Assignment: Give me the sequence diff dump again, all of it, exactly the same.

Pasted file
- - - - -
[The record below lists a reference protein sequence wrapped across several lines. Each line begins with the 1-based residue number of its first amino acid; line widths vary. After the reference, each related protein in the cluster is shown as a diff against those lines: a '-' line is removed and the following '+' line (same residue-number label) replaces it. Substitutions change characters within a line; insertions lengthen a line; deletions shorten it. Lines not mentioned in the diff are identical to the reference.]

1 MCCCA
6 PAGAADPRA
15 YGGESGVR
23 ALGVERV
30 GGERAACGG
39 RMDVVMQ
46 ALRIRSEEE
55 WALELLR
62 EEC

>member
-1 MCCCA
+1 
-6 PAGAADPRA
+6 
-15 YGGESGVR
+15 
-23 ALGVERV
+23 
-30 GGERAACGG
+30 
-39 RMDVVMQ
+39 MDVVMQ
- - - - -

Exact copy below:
[The record below lists a reference protein sequence wrapped across several lines. Each line begins with the 1-based residue number of its first amino acid; line widths vary. After the reference, each related protein in the cluster is shown as a diff against those lines: a '-' line is removed and the following '+' line (same residue-number label) replaces it. Substitutions change characters within a line; insertions lengthen a line; deletions shorten it. Lines not mentioned in the diff are identical to the reference.]

1 MCCCA
6 PAGAADPRA
15 YGGESGVR
23 ALGVERV
30 GGERAACGG
39 RMDVVMQ
46 ALRIRSEEE
55 WALELLR
62 EEC

>member
-1 MCCCA
+1 
-6 PAGAADPRA
+6 
-15 YGGESGVR
+15 
-23 ALGVERV
+23 
-30 GGERAACGG
+30 
-39 RMDVVMQ
+39 MDVVMQ